Professional combines are used to harvest the sunflower seeds, but you can do one yourself by picking the head and removing the florets and then finding the seeds underneath.
Appetizer: Posted Image
Entree and Sides : Posted Image
Dessert: Posted Image


FUN FOOD FACTS :

1. North Dakota produces more honey then any other place in North Ameica. 40 million libs a year worth 80 million dollars at 16,000 bee sites
2. A colony has 1 queen, 100 drones and from 20 to 80 thousand worker bees. One bee = 1.5 tsp of honey .Posted Image
3. 42 million bushels of barley are harvest by combines each year. Posted Image
4. Posted Image Sunflower head.
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WEEK FOUR : February 16, 2018


RHODE ISLAND


Dive right into deliciousness in The Ocean State! Noted for Sailing, Seafood and Music Festival...........



MEDIA:

http://www.ricentral.com/narragansett_times/narragansett-and-sk-to-be-featured-in-an-upcoming-episode/article_c53de1e6-02bb-11e8-bbff-9b55097514fc.html

Narragansett and SK to be featured in an upcoming episode of ‘State Plate’
By PHILIP COZZOLINO

Narragansett and SK to be featured in an upcoming episode of ‘State Plate’
The Rhode Island episode of State Plate premiers on INSP on Friday, Feb. 16 8:00 p.m. ET. Pictured above are Slate Plate host Taylor Hicks and Richard Fuka of the Rhode Island Fishermen’s Alliance at the RI Calamari Festival last September.


Posted ImagePhoto Courtesy Narragansett Chamber of Commerce

Narragansett and South Kingstown will be represented in the second season of State Plate – an award winning culinary and travel series airing on INSP TV. The episode, which will air on Feb. 16 at 8:00 p.m., features a variety of food and culinary-related events throughout the Ocean State. The series is hosted by former American Idol winner Taylor Hicks.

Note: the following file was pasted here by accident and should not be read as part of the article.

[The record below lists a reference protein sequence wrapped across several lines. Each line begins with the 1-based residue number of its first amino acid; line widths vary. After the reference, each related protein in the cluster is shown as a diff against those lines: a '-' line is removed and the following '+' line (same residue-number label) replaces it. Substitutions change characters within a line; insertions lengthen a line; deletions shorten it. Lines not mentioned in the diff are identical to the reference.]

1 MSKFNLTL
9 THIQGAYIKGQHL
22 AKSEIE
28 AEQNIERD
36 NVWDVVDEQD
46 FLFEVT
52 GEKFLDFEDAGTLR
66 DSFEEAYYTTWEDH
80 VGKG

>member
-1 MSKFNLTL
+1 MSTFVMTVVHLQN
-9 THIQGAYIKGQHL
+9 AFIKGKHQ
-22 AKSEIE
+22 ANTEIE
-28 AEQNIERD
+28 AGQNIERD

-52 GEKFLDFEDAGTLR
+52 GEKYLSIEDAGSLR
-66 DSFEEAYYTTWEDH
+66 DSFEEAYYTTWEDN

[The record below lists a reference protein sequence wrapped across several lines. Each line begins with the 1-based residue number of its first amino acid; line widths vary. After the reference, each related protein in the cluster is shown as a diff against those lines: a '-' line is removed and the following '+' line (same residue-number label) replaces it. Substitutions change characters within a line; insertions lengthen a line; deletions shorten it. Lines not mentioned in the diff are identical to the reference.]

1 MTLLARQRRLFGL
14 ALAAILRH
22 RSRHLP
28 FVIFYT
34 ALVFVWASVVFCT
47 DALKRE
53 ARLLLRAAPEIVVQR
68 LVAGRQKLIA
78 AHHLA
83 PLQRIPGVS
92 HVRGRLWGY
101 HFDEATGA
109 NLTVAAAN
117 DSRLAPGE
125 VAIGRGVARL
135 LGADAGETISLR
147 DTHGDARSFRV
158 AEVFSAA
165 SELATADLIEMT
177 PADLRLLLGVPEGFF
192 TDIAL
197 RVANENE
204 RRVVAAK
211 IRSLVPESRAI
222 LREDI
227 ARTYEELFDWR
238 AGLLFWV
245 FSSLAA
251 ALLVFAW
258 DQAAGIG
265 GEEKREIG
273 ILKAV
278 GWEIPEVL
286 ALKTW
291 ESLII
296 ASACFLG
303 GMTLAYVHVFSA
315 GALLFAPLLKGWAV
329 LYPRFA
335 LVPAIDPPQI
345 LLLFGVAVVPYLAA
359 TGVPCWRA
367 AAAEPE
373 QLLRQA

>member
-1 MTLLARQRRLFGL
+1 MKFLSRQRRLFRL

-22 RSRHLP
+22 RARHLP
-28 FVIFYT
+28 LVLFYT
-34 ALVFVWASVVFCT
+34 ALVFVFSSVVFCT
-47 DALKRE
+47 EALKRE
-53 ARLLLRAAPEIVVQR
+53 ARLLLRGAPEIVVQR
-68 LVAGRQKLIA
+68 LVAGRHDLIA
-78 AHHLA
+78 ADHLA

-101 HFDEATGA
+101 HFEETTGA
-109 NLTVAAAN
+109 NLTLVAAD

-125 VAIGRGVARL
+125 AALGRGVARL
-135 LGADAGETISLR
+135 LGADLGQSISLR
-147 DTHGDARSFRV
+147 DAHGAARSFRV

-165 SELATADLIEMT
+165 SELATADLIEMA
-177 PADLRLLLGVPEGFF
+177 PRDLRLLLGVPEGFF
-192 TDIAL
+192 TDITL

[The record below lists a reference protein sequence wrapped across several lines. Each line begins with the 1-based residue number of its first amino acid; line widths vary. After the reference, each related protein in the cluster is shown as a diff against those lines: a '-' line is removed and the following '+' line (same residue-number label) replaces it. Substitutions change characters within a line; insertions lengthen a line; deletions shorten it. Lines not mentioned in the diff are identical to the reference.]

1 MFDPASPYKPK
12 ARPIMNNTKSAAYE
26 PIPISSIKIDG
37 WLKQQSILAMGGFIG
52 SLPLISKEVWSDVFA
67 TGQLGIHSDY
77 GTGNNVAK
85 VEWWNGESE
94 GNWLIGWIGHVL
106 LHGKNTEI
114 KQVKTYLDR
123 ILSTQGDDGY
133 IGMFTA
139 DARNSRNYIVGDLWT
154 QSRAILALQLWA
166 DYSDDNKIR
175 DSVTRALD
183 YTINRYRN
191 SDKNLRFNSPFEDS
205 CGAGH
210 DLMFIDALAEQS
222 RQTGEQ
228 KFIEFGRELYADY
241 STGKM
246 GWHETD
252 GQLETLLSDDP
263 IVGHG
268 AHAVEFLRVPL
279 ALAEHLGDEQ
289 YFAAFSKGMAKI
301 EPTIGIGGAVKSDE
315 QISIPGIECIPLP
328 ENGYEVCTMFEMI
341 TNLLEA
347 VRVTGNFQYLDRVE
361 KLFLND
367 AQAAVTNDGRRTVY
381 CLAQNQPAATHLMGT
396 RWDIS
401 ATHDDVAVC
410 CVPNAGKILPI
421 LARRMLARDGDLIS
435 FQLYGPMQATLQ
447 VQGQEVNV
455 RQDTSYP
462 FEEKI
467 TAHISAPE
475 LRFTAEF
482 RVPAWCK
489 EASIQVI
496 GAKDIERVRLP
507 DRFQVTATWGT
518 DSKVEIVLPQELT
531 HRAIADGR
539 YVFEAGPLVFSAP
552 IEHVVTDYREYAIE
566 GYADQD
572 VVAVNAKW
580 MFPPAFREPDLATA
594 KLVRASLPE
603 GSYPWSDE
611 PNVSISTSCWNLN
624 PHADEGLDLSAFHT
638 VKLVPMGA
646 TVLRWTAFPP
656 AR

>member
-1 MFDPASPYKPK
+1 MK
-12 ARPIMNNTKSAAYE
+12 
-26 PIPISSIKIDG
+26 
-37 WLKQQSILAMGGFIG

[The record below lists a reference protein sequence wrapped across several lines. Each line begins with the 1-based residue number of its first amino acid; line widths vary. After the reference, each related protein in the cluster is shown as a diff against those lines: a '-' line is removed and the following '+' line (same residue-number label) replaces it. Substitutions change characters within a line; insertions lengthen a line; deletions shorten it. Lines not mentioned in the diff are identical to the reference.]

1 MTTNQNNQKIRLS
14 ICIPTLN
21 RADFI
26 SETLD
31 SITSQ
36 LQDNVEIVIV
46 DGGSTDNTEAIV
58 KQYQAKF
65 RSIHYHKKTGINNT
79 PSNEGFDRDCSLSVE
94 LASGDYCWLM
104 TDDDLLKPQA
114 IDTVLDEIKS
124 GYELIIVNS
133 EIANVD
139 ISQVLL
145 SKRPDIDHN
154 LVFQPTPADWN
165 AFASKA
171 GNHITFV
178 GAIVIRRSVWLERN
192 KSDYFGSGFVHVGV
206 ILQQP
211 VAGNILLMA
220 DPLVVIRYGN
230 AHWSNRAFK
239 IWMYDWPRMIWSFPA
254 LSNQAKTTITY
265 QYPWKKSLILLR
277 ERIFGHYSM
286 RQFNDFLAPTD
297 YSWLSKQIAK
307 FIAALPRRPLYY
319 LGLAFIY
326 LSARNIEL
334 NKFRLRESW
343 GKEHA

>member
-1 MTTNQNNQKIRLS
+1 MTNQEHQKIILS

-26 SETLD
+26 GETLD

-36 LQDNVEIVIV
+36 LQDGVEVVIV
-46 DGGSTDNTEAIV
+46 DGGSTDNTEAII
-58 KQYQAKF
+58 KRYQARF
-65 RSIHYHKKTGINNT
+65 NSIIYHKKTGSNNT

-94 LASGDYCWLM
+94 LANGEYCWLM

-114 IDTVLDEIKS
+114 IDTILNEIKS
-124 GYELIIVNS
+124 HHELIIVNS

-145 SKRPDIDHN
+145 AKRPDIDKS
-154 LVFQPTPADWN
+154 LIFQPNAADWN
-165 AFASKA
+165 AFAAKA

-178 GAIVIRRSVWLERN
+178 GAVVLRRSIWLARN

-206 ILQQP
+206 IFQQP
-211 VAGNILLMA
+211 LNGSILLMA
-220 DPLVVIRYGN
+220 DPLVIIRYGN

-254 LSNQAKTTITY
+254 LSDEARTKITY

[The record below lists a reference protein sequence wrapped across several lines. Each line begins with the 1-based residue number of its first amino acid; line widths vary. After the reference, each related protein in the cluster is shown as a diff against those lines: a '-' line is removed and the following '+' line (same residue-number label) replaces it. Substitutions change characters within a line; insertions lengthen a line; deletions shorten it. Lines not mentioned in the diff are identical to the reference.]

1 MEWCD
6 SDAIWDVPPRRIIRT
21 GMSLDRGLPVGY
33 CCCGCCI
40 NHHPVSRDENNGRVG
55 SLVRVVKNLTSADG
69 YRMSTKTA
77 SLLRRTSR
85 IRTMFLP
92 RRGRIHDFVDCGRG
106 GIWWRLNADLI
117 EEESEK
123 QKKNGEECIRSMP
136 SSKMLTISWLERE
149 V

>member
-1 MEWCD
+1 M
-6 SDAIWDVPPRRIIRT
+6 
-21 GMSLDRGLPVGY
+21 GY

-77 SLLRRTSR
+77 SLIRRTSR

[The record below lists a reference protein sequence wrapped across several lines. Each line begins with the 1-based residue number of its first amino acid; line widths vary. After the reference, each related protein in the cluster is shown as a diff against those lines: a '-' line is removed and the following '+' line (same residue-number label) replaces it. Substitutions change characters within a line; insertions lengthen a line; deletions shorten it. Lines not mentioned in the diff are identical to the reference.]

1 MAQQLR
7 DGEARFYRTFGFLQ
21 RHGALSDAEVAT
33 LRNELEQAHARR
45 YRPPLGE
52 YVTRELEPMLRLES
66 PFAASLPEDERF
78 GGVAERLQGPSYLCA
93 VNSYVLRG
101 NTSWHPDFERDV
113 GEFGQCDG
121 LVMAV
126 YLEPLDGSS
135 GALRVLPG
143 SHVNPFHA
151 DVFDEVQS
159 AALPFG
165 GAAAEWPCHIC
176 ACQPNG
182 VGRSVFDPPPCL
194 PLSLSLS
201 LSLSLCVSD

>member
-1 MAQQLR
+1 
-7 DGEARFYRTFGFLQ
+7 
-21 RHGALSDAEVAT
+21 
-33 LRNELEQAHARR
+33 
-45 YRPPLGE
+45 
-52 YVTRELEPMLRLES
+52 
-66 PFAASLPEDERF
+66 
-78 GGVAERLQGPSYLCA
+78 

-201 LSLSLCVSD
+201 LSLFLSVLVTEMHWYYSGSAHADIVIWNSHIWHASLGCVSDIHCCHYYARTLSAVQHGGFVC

Hicks and a camera crew were present at Narragansett’s Calamari Festival, presumably gathering footage for the upcoming episode. What has become an annual event sponsored by the town’s chamber of commerce, the Narragansett Calamari Festival saw 11 restaurants from around the state descend upon Gazebo Park for a calamari cook-off in September of last year. In addition to the “all-you-can-eat” calamari offerings, attendees also enjoyed live music, games and special appearances by Disney characters for kids, a beer garden for adults and additional food trucks. Hicks also emceed the awards ceremony and presented the award for best calamari to George’s of Galilee, which took home the top prize for the second year in a row. Meanwhile, Hicks also presented an award to the Mews Tavern as the most-spirited team.

In its first season, which aired in 2016, State Plate and Hicks chronicled food culture throughout the country, with each episode being devoted to a different state and that state’s unique culinary offerings. In this season, which began airing in August, Rhode Island will be featured on the show in addition to Alaska, Montana, North Dakota, New Jersey, Ohio and Kentucky, among others. The season wraps up with Nevada, which airs April 13, and marks 36 states visited by Hicks and State Plate.